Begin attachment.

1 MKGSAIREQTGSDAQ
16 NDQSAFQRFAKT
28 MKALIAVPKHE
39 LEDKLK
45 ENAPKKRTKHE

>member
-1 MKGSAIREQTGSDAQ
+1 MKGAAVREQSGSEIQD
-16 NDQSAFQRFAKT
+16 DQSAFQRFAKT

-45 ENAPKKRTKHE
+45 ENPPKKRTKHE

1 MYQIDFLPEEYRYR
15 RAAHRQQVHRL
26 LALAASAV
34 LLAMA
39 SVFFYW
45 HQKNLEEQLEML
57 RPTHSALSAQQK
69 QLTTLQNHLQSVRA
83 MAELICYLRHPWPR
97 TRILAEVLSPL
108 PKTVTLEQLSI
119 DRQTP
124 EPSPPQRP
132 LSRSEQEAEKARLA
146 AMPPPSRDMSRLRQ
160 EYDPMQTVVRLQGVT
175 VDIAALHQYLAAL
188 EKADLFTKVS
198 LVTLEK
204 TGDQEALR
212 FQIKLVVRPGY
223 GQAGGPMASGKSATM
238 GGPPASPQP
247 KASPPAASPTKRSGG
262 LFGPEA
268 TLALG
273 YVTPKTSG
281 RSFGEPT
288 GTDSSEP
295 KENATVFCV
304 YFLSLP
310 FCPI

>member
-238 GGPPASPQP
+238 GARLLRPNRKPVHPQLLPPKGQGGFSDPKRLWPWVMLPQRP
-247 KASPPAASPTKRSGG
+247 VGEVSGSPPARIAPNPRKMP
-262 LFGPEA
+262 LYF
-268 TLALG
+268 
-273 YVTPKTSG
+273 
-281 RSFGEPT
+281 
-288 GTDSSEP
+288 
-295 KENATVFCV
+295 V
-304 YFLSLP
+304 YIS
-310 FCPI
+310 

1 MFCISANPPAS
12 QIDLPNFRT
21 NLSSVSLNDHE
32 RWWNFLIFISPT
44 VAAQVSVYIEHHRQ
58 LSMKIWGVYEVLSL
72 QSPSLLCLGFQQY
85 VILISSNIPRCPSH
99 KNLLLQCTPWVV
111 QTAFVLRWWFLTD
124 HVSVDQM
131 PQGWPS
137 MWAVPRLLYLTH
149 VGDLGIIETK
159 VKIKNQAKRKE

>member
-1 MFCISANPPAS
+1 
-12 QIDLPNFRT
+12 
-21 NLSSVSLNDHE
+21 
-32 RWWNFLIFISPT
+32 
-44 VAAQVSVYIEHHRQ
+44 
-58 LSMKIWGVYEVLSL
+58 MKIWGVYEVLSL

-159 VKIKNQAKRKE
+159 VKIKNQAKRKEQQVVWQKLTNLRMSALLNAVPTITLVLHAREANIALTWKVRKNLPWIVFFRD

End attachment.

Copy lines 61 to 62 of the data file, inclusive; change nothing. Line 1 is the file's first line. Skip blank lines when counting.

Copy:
+295 V
-304 YFLSLP